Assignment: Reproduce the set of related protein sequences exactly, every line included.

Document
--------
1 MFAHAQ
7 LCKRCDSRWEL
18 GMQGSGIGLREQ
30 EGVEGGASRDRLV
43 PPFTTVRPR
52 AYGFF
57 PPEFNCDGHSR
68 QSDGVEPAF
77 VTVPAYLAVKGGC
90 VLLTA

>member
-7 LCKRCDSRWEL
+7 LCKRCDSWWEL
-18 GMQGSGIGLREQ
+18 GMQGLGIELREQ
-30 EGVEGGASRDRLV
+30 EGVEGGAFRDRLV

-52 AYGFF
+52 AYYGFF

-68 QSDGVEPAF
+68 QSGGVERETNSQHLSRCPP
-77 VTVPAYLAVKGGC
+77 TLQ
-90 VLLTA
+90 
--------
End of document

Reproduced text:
1 MFAHAQ
7 LCKRCDSRWEL
18 GMQGSGIGLREQ
30 EGVEGGASRDRLV
43 PPFTTVRPR
52 AYGFF
57 PPEFNCDGHSR
68 QSDGVEPAF
77 VTVPAYLAVKGGC
90 VLLTA

>member
-7 LCKRCDSRWEL
+7 LCKRCDSWWEL
-18 GMQGSGIGLREQ
+18 GMQGLGIELREQ
-30 EGVEGGASRDRLV
+30 EGVEGGAFRDRLV

-52 AYGFF
+52 AYYGFF

-68 QSDGVEPAF
+68 QSGGVERETNSQHLSRCPP
-77 VTVPAYLAVKGGC
+77 TLQ
-90 VLLTA
+90 